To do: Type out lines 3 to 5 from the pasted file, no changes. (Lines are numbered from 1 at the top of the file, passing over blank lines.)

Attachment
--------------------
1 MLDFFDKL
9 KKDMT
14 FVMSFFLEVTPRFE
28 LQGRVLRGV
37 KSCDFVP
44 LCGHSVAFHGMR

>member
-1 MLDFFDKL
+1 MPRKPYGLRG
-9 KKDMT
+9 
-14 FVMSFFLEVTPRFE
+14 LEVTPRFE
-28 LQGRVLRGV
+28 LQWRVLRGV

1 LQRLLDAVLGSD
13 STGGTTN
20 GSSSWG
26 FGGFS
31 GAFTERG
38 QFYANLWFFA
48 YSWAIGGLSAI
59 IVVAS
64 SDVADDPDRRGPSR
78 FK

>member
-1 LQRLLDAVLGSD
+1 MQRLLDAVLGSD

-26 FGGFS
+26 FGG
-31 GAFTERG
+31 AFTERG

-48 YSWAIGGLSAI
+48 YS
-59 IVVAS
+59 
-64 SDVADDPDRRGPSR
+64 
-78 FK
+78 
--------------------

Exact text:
14 FVMSFFLEVTPRFE
28 LQGRVLRGV
37 KSCDFVP